Facebook advertisers keep in mind – Facebook announced today that it is changing the way it displays estimated audience reach for ads, moving from more specific reach estimates to general categories of potential reach.
Currently, when you start posting your Facebook ad, Facebook will display a ‘Potential Reach’ with a fairly certain number of people your campaign is likely to see, based on the targeting criteria you choose.
Now Facebook is reducing it:
“In order to make the presentation of these estimates before the campaign consistent, we change the Potential Reach and Interests into ranges instead of specific numbers, in which way the estimated daily results are already presented. The ranges are also in line with the way pre-campaign estimates are presented on other platforms in the advertising industry. As part of this update, we will also change the name of the potential reach to the estimated audience size.”
As you can see here, the new screen of the estimated audience is wider, with the number of potential reach in this example covering a potential deviation of 10 million users. Not all estimates will be that broad, but the basic premise is the same – Facebook will now show you a much more general estimate of reach, as opposed to specific numbers, based on your targeting criteria.
The new screen will be used for ‘Potential Reach ‘,’ Estimated Daily Results’, and for interest categories in estimating the number of people who might have a particular interest.
So why the change?
Facebook doesn’t say exactly why it’s updating its numbers, but it does provide some hint of an explanation in the Help Center’s audience size estimate:
“The estimated size of the audience is not an intermediary for monthly or daily active users on Facebook, nor an engagement. (Facebook’s quarterly earnings announcements provide this information.) Estimates are not designed to match population, census estimates, or other sources. ”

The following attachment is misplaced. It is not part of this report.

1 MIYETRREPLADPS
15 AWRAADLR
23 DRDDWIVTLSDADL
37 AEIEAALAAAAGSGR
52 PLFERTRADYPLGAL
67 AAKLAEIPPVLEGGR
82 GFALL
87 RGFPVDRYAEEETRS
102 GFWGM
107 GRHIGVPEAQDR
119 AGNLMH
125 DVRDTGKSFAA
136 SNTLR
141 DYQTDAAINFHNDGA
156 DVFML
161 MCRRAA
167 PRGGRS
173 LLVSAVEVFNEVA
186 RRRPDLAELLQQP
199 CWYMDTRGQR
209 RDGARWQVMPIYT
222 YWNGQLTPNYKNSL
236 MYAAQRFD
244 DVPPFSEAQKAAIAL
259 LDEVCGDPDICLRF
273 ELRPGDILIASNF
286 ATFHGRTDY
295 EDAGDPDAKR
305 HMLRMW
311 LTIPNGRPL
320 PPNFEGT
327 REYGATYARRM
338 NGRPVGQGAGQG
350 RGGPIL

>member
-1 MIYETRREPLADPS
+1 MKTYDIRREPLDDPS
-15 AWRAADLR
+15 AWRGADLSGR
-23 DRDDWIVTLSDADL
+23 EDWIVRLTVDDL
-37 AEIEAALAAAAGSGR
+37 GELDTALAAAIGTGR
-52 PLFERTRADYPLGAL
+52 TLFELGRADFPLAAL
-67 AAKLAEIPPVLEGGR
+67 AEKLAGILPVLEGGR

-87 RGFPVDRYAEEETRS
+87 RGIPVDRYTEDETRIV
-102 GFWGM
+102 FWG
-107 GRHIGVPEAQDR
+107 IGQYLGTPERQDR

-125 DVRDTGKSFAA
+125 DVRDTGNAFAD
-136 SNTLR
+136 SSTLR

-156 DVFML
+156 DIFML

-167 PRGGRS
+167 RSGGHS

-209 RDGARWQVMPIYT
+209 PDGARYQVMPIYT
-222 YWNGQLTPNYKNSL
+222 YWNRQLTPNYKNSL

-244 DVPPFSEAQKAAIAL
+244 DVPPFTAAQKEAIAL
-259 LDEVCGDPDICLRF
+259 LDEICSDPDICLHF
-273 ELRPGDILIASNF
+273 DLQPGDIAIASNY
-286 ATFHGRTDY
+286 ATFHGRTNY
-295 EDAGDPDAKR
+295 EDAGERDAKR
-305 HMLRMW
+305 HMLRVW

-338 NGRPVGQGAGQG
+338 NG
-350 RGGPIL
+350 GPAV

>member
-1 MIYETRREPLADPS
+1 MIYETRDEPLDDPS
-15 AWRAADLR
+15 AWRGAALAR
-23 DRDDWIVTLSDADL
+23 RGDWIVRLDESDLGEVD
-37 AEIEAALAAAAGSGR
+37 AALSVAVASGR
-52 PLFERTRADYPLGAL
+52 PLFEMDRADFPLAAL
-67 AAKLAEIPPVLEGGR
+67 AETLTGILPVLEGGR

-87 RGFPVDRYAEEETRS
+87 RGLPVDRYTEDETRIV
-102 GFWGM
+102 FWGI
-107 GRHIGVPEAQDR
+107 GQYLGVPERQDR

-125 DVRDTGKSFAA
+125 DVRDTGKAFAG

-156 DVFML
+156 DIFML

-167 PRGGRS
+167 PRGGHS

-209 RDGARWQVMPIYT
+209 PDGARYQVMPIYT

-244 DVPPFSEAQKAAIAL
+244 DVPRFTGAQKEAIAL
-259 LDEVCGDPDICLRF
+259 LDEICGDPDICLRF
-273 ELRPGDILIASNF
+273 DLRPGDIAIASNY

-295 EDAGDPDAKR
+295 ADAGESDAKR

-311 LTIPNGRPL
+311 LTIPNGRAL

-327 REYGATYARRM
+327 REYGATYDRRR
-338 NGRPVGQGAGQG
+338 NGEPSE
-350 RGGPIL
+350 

Facebook usage statistics often come from these estimates, as an indicator of region-specific figures or insights into people interested in a particular topic, or perhaps those who fall into a particular demographic category. Maybe Facebook is simply trying to avoid misinterpretation by eliminating the use of these numbers to misrepresent such data.
It is also possible that the numbers could be affected by Apple’s recent changes in in-app tracking, although in most cases the numbers used in this context come directly from Facebook, so they will not be affected by the change.
In any case, this is another element to consider when accessing your Facebook ads – while this explanation of how it estimates potential reach is also interesting:
“In cases where a person has linked their Facebook and Instagram accounts in Account Center, their Facebook and Instagram accounts together will count as one account for ad evaluation purposes. If a person has not linked their Facebook and Instagram accounts in the Account Center, their accounts will count as multiple accounts for ad evaluation purposes.”
This could have a significant impact on ad reach data, and could be another reason why Facebook is moving away from more specific figures, according to more general estimates.
Here you can read more about calculating the estimated size of the audience on Facebook.
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